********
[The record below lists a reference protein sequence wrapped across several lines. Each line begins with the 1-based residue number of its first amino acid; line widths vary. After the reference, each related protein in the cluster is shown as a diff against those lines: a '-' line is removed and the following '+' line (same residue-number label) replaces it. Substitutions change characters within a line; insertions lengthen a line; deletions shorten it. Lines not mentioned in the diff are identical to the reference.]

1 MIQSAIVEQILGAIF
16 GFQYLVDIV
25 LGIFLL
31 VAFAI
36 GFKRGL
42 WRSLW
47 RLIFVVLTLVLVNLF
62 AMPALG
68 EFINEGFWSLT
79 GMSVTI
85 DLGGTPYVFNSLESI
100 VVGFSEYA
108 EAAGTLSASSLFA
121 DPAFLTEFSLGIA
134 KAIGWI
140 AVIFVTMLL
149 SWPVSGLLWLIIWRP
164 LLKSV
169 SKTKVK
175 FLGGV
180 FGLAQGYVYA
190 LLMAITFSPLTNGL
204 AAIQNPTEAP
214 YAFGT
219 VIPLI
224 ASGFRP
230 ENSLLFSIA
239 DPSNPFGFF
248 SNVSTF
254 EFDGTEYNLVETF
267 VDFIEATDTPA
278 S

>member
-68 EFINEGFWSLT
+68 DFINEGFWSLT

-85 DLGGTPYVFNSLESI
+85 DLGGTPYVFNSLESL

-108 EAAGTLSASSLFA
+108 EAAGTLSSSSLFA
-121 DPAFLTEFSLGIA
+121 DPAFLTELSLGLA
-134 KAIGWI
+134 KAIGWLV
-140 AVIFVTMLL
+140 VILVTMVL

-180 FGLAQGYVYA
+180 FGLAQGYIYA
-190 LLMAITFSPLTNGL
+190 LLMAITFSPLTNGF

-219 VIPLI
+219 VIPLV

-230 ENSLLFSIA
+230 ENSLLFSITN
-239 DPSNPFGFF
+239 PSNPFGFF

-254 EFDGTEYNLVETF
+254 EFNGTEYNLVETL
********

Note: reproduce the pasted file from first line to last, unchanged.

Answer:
[The record below lists a reference protein sequence wrapped across several lines. Each line begins with the 1-based residue number of its first amino acid; line widths vary. After the reference, each related protein in the cluster is shown as a diff against those lines: a '-' line is removed and the following '+' line (same residue-number label) replaces it. Substitutions change characters within a line; insertions lengthen a line; deletions shorten it. Lines not mentioned in the diff are identical to the reference.]

1 MIQSAIVEQILGAIF
16 GFQYLVDIV
25 LGIFLL
31 VAFAI
36 GFKRGL
42 WRSLW
47 RLIFVVLTLVLVNLF
62 AMPALG
68 EFINEGFWSLT
79 GMSVTI
85 DLGGTPYVFNSLESI
100 VVGFSEYA
108 EAAGTLSASSLFA
121 DPAFLTEFSLGIA
134 KAIGWI
140 AVIFVTMLL
149 SWPVSGLLWLIIWRP
164 LLKSV
169 SKTKVK
175 FLGGV
180 FGLAQGYVYA
190 LLMAITFSPLTNGL
204 AAIQNPTEAP
214 YAFGT
219 VIPLI
224 ASGFRP
230 ENSLLFSIA
239 DPSNPFGFF
248 SNVSTF
254 EFDGTEYNLVETF
267 VDFIEATDTPA
278 S

>member
-68 EFINEGFWSLT
+68 DFINEGFWSLT

-85 DLGGTPYVFNSLESI
+85 DLGGTPYVFNSLESL

-108 EAAGTLSASSLFA
+108 EAAGTLSSSSLFA
-121 DPAFLTEFSLGIA
+121 DPAFLTELSLGLA
-134 KAIGWI
+134 KAIGWLV
-140 AVIFVTMLL
+140 VILVTMVL

-180 FGLAQGYVYA
+180 FGLAQGYIYA
-190 LLMAITFSPLTNGL
+190 LLMAITFSPLTNGF

-219 VIPLI
+219 VIPLV

-230 ENSLLFSIA
+230 ENSLLFSITN
-239 DPSNPFGFF
+239 PSNPFGFF

-254 EFDGTEYNLVETF
+254 EFNGTEYNLVETL